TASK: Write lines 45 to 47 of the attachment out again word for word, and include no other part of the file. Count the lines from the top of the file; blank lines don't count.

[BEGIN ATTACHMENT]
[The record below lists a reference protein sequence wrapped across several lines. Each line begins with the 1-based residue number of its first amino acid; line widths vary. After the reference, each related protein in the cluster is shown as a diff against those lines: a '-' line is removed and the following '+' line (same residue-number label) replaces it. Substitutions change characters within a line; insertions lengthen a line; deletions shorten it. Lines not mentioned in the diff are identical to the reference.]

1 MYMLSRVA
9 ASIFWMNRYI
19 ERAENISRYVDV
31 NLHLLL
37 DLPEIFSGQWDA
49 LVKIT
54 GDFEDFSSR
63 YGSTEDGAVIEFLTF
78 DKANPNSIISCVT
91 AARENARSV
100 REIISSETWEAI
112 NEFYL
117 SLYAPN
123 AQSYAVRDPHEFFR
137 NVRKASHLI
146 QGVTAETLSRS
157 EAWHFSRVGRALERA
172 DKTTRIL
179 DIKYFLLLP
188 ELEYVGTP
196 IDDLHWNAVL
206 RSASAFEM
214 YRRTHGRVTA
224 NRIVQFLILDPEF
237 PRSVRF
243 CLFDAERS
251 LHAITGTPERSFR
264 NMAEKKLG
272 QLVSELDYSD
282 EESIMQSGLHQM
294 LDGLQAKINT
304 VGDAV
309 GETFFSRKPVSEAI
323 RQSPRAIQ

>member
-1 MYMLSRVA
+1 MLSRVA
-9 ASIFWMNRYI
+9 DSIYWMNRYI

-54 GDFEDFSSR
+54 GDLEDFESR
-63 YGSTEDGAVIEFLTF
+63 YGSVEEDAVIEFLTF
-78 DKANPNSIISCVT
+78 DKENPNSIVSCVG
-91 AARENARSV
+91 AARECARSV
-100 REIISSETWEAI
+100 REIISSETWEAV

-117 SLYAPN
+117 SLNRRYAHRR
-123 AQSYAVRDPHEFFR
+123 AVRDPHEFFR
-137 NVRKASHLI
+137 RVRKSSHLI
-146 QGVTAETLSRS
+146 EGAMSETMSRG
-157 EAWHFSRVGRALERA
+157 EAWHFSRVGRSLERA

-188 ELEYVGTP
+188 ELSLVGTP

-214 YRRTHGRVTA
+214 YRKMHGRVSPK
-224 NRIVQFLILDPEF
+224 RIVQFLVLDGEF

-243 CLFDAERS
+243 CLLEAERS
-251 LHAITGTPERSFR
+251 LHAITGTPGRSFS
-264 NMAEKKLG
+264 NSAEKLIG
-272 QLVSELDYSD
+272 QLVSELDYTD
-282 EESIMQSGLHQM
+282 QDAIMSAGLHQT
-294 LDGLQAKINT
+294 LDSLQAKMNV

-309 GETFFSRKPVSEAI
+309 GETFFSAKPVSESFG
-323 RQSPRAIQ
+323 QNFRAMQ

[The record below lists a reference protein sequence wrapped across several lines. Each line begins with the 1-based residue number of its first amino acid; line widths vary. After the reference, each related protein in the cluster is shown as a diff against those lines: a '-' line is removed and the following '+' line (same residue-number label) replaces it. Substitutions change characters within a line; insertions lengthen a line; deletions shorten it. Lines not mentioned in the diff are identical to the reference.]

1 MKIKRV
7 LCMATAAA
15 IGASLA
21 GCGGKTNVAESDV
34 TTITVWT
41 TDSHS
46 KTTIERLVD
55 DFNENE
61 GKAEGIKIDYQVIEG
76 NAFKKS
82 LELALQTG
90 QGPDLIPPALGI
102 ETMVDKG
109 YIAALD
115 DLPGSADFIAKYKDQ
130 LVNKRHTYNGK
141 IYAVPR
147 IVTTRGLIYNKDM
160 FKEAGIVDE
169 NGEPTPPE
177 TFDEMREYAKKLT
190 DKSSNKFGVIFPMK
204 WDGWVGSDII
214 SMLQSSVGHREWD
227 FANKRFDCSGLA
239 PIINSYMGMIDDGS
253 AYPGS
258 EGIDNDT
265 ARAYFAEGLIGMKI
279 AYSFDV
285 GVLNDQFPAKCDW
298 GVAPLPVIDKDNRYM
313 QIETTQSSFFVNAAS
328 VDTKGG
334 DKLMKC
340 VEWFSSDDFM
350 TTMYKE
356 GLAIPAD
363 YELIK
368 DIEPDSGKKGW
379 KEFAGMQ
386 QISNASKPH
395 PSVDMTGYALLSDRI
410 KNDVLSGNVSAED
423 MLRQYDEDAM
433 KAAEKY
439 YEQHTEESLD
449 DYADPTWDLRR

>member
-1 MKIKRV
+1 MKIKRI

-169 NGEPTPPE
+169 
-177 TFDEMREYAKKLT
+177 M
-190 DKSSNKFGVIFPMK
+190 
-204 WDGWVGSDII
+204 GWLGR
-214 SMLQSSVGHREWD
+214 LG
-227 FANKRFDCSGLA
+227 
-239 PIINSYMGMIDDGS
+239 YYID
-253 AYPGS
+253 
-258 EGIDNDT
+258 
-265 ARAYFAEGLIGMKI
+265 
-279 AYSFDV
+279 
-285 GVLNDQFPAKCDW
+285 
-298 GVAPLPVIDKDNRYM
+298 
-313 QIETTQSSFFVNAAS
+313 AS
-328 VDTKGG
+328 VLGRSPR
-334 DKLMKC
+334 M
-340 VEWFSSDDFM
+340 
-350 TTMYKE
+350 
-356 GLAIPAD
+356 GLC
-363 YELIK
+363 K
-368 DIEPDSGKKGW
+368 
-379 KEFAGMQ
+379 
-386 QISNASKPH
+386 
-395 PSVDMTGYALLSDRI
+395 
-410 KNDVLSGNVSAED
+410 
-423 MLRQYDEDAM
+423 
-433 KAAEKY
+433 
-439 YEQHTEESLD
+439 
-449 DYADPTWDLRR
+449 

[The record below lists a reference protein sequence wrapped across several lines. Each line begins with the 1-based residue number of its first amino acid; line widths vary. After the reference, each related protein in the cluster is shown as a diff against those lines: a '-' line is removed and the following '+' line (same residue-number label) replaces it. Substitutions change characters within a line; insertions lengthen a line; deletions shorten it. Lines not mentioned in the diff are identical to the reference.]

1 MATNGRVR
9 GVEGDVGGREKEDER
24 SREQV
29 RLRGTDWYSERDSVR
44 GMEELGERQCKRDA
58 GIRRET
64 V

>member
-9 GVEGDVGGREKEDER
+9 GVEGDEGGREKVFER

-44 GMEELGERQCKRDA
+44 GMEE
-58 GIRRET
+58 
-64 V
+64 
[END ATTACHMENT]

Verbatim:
-78 DKANPNSIISCVT
+78 DKENPNSIVSCVG
-91 AARENARSV